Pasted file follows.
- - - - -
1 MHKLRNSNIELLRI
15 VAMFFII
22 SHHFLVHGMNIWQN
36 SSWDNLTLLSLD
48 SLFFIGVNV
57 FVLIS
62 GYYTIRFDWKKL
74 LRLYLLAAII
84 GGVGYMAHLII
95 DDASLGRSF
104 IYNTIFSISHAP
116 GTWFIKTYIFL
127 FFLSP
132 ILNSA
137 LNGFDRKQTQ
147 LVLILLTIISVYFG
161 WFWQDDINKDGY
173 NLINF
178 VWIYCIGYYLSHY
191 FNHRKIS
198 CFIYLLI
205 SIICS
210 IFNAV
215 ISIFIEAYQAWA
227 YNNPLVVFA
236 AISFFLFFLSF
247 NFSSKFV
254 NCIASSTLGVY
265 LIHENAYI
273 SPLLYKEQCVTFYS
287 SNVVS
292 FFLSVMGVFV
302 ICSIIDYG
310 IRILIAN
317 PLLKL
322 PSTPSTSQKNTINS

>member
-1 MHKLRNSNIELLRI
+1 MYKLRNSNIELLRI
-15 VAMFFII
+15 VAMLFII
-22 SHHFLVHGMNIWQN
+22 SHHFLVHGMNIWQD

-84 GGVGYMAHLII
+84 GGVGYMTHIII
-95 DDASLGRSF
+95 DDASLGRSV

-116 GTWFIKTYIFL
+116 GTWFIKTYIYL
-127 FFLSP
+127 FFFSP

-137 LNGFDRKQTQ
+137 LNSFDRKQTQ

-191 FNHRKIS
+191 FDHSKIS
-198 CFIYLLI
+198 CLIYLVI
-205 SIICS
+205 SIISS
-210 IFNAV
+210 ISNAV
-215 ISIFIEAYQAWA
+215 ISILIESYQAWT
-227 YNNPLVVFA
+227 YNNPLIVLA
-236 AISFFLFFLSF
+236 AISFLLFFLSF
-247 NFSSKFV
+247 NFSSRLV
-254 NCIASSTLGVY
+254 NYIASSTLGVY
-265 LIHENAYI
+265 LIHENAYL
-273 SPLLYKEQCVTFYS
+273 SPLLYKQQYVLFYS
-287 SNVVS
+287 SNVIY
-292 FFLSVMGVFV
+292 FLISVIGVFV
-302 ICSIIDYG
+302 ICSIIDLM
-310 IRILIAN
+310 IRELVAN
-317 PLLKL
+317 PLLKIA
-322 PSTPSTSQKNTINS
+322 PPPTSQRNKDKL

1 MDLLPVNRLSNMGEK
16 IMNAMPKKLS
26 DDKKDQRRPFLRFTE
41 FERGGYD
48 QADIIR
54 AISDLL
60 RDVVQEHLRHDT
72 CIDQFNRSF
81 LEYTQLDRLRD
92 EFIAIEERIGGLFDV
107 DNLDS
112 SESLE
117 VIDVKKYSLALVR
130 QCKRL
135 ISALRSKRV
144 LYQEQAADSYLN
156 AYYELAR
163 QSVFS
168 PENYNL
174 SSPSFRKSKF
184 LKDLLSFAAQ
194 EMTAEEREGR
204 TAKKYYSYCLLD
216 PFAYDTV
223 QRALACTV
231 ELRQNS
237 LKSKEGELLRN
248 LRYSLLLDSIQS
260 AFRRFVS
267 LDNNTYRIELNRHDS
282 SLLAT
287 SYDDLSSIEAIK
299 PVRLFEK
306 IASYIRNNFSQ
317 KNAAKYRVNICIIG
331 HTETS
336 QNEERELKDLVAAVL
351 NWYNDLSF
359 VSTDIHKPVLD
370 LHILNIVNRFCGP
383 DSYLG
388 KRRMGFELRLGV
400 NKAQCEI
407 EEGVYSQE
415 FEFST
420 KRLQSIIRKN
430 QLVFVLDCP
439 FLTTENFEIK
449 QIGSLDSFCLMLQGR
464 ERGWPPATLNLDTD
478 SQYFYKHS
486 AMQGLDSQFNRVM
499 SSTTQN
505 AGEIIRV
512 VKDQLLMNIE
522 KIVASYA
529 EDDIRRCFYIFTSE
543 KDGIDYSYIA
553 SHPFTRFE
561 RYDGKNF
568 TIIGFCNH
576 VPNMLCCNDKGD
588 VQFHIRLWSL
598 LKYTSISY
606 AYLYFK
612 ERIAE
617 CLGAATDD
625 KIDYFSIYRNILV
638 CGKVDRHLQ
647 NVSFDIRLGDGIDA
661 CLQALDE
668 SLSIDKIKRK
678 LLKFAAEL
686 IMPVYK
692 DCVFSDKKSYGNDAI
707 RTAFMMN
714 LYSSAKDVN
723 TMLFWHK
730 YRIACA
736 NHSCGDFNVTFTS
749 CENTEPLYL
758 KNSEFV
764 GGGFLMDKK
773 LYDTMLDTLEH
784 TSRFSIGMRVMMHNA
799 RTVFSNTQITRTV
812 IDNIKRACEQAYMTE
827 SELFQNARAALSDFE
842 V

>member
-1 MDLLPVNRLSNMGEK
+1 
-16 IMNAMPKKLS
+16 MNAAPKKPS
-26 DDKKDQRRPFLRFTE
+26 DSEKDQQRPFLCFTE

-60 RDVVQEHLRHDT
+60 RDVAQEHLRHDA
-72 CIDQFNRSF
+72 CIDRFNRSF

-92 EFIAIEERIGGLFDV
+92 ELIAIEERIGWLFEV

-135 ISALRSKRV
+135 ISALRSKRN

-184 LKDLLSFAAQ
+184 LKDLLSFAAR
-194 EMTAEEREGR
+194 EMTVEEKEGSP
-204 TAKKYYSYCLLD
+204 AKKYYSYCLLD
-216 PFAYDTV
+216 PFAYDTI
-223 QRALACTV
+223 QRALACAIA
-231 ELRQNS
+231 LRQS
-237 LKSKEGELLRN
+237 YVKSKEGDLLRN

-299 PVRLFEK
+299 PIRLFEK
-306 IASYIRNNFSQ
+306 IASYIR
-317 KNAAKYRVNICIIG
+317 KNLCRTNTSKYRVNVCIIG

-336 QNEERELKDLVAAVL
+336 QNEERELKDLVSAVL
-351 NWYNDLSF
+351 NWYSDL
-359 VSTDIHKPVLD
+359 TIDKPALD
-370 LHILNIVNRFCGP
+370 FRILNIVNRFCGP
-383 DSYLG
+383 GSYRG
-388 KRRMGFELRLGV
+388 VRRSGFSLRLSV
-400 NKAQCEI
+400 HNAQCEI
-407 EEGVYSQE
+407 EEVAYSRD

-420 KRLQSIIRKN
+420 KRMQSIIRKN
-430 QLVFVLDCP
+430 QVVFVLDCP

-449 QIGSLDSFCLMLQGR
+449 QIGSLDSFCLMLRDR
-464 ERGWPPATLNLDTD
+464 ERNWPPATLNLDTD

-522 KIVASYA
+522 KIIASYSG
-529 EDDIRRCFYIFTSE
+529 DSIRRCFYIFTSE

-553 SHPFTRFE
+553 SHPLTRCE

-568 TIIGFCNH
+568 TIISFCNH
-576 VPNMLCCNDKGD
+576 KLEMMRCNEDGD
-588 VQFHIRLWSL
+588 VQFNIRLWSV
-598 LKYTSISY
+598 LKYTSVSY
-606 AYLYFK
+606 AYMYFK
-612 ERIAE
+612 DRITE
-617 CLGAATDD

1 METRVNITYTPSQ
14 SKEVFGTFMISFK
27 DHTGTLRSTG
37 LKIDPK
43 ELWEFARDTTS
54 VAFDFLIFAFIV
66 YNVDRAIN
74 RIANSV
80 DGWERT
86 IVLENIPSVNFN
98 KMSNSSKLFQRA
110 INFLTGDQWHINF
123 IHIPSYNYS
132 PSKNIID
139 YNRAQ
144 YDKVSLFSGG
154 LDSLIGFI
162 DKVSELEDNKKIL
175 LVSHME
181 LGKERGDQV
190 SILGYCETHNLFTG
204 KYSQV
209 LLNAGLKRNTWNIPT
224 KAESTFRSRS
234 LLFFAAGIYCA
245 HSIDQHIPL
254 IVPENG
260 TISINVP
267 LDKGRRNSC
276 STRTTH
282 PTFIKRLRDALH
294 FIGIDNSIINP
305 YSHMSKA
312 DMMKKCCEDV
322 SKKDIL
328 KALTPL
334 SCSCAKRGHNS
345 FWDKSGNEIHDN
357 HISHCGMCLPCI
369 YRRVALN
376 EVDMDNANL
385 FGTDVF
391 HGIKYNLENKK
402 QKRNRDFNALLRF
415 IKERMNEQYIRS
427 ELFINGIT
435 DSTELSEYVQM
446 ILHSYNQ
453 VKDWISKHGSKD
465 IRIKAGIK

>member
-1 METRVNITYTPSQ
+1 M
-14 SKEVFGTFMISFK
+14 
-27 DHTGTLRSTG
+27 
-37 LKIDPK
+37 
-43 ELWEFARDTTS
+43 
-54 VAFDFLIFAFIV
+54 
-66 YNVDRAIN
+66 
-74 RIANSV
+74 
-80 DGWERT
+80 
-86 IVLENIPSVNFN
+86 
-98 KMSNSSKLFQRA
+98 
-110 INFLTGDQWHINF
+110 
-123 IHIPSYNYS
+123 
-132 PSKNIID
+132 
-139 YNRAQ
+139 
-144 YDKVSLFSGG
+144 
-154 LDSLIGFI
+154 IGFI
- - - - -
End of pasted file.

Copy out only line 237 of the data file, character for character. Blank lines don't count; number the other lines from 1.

+522 KIIASYSG